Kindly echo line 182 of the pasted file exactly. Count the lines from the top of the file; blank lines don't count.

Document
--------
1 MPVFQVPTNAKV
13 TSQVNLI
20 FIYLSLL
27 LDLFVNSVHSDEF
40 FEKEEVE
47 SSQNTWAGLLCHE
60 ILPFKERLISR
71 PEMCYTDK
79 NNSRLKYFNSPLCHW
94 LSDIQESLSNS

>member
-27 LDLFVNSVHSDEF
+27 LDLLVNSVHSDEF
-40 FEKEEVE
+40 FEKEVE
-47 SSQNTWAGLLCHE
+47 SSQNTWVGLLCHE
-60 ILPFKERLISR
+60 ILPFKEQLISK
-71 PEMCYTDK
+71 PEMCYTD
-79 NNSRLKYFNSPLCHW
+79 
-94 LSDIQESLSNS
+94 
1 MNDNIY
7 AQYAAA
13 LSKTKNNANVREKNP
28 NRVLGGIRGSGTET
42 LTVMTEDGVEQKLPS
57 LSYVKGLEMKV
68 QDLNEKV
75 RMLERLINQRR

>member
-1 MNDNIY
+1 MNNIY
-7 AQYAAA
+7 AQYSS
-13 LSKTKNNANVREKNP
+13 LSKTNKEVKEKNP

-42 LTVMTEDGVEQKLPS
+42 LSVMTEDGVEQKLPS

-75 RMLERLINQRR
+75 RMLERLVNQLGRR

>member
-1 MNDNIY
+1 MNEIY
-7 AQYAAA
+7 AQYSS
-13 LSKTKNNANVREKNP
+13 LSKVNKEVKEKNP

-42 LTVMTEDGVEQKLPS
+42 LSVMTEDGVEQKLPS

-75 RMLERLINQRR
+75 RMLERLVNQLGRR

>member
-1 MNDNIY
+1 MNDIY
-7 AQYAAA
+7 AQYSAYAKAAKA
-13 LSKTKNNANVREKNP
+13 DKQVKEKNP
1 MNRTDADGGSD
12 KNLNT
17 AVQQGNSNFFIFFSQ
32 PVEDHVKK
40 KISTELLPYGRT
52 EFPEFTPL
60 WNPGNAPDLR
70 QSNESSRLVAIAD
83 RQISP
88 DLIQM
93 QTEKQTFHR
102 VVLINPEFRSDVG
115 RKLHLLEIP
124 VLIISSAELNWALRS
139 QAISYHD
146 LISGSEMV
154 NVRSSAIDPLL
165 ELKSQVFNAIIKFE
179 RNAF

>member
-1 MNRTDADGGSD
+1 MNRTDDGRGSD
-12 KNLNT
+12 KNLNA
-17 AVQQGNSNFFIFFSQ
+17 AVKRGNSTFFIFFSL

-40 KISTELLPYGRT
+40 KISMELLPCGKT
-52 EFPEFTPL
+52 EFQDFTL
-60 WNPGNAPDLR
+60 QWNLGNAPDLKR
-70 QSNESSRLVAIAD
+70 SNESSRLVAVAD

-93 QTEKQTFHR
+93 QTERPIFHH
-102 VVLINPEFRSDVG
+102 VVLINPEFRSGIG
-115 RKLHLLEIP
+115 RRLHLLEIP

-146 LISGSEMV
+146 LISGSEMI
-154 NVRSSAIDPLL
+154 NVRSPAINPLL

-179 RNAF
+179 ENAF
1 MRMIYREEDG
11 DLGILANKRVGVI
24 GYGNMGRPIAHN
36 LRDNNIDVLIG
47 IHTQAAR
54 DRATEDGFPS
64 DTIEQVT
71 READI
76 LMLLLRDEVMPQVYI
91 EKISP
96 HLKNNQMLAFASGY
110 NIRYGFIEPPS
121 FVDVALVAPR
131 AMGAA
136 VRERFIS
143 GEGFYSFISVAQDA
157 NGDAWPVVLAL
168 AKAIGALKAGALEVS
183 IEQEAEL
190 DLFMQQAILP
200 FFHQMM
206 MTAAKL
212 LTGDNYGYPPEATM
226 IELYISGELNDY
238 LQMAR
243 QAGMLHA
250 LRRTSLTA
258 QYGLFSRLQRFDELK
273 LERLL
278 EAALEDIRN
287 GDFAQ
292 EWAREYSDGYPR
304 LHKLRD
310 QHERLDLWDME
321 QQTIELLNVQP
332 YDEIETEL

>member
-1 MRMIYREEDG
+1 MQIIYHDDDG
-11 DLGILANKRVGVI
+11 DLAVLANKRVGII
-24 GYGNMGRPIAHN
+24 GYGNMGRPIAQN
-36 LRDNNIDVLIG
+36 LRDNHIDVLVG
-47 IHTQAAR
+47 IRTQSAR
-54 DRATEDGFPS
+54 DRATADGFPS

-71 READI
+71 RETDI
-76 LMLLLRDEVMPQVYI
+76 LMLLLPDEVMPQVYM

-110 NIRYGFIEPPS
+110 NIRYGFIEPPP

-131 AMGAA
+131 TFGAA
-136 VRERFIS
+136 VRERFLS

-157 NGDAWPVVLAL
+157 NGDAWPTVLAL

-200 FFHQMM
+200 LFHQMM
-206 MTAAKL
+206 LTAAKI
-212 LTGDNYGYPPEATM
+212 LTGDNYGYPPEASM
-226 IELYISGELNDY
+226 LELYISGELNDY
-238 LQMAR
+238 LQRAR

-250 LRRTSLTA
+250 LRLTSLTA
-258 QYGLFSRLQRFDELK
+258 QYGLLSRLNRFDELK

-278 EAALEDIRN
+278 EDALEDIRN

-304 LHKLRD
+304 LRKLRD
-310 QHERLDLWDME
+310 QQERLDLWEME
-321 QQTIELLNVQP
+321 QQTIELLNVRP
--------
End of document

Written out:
-258 QYGLFSRLQRFDELK